What’s next for you? Are you working on any new projects at the moment?
Only my dissertation.  That's more than enough.

Yemi Dipeolu is writer from London. She previously worked as a Journalist for African Voice Newspaper where she wrote about literature, film, music and culture, as well as news and current affairs. She’s currently studying for an MFA in Creative Writing at Kingston University.wordsbyyemi.com

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Videos from our third event at The Picton Room, on Remembering

Three extraordinary talks made for an unforgettable evening on the campus of Kingston University. With world renowned novelist Nell Leyshon and brilliant talks from Winsome Pinnock  et al, all information, videos and pictures reside here! https://www.writerscentrekingston.com/#/remembering/

WCK Interviews #1 : Yemi Dipeolu interviews Molly Bergin


Molly Bergin is a poet and Creative Writing with History graduate. Future Dentist, published as part of the Sampson Low Poetry Pamphlet Series, is her first collection of poetry. She would love to dance for a living, and she knows all the songs from Disney’s Hercules by heart. You can find her work published in 3am Magazine. http://www.3ammagazine.com/3am/mollybergin

When did you first start writing poetry?
I only started to write poetry in my second year of university as it was part of the module which Steve taught. Prior to that I had absolutely no interest in writing poetry to be honest, I hadn't found anything that made me feel I could. Through this module and with help and encouragement from Steve I ended up finding that actually, there was a little corner that my style of writing could sit in. 

What are your particular interests as a poet? Are there any particular themes, ideas or objects that you’re fascinated by or like to explore in your work?
I automatically seem to write about very human things, like love, sex, loss, mostly just what makes up being alive. I just respond to what's going on around me. Like if I'm in the bath, you are going to get a poem that mentions something about being in the bath. That's what really fascinates me (not being in the bath, but being human). I like to scrutinise seemingly insignificant details. I'm unnecessarily observant so I find it very hard to not notice every fucking thing which results in this sort of over awareness and hyper reality, where I'm paying attention to things that really do not matter. I would love to write about much bigger themes and write something less self-indulgent but hey ho, I am very self-indulgent in my writing which is why the editing is so bloody crucial, (which of course it always is) otherwise it would just be poems about being an angsty 22 year old, which isn't that interesting.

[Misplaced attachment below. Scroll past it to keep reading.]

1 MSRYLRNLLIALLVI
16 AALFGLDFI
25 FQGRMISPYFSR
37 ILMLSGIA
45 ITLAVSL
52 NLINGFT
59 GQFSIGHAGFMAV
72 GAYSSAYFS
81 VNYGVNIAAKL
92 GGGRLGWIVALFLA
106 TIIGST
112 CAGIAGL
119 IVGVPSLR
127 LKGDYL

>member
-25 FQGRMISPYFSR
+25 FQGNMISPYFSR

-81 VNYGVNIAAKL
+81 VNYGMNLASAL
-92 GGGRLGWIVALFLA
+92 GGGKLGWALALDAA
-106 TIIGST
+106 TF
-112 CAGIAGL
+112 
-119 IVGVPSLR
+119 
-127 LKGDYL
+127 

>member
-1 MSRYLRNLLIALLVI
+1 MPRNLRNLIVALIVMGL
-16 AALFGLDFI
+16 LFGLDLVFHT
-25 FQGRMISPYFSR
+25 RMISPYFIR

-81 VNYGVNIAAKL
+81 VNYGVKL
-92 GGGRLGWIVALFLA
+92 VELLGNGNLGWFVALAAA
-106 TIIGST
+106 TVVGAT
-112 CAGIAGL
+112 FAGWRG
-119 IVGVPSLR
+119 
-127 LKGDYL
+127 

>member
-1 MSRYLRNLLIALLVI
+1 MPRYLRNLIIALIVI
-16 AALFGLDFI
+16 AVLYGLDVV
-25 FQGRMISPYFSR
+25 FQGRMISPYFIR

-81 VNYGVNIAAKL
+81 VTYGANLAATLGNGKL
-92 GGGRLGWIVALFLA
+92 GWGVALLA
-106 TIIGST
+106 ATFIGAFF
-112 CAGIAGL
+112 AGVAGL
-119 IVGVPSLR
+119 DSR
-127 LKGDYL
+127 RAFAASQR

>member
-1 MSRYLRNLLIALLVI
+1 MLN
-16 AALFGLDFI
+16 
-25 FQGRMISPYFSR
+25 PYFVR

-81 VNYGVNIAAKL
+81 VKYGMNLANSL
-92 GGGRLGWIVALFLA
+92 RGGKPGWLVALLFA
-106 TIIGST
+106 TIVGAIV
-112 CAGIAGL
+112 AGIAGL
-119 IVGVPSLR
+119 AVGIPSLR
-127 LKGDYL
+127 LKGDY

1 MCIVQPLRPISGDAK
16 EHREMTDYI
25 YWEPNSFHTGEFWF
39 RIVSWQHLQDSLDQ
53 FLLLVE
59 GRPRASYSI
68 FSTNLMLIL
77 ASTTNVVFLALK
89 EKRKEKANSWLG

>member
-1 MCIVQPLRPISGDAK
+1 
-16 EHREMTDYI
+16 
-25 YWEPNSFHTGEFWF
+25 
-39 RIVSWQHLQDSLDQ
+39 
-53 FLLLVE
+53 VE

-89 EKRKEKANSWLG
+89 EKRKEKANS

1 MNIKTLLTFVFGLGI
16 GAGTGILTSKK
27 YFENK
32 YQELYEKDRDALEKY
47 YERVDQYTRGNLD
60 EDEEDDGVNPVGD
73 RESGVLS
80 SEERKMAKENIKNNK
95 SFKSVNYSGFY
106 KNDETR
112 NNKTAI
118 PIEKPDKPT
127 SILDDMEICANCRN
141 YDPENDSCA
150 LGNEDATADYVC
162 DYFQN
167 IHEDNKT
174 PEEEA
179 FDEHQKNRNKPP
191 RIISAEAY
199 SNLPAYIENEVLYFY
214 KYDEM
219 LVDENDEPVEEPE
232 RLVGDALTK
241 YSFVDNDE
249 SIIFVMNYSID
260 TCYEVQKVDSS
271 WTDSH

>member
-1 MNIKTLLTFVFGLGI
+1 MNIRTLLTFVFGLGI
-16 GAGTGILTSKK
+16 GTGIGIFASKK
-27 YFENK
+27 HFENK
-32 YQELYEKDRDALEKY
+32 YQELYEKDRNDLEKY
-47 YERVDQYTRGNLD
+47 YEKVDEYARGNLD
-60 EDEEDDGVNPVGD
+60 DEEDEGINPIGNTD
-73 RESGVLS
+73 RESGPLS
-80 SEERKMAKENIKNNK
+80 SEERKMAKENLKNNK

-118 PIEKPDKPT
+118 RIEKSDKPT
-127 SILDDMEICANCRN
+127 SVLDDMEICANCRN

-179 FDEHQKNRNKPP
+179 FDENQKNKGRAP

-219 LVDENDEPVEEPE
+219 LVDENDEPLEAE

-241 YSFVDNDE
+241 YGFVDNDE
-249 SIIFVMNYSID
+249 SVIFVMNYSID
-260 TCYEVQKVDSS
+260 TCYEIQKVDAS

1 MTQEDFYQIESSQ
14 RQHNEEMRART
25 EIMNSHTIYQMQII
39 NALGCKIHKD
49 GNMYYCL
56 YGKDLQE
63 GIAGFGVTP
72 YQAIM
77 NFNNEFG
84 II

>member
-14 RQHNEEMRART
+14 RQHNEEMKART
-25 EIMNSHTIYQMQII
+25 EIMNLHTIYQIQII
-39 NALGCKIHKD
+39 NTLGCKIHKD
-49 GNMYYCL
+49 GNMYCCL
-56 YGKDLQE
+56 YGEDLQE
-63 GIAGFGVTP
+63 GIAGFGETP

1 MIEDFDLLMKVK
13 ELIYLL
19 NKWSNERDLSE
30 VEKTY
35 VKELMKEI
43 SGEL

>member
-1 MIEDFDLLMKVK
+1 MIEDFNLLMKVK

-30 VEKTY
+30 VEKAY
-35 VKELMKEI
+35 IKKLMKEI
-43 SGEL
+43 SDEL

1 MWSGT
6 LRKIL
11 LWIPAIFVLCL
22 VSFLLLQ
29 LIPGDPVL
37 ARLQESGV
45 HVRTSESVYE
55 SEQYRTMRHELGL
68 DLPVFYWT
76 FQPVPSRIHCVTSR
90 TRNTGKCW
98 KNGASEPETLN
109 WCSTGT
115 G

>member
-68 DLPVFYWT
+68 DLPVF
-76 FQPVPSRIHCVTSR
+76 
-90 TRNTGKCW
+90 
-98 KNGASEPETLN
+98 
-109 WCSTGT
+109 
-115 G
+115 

What attracted you to poetry as a form?
I think it is mostly because I feel that poetry doesn't require such a rigid narrative that a lot of other forms do. I have tried writing short stories and I just can't seem to sustain the narrative or quality. I've only been doing this for a short time really so maybe once I've written more I'll feel more confident to try other forms. There's an openness to the form which I feel allows it to be very malleable, which unfortunately isn't taught in school, and thus perpetuates the idea of poetry being very rigid and stationary when I think it is a responsive and adaptable form. 

What is your process when writing poetry and how do you go about editing and redrafting
I'm not really aware of my process to be honest, I would struggle to put it down in concrete terms anyway. I have noticed that if I try and sit myself down and say you are going to write today I will either write shit or really struggle. I've noticed being on the move is very helpful to me, I've written a lot on trains. That seems to allow my mind to relax probably as it's a time where you're in this place for a certain amount of time and you can't really do much else, things are out of your control, you're in a spot for the duration of your journey and you can't exactly change that. I'm inspired by everything so I just try to absorb as much of the world as possible and pay attention. 

You mentioned that you’re fairly new to writing poetry. What has it been like seeing your work published as well as reading at events? It's pretty mental to be honest, if someone had said to me at the beginning of university I would have ended up doing all this I would have kicked them. It's all just very lovely really that anyone even likes it! I'm still learning how to navigate myself correctly within it but it's very exciting

Who or what inspired this collection?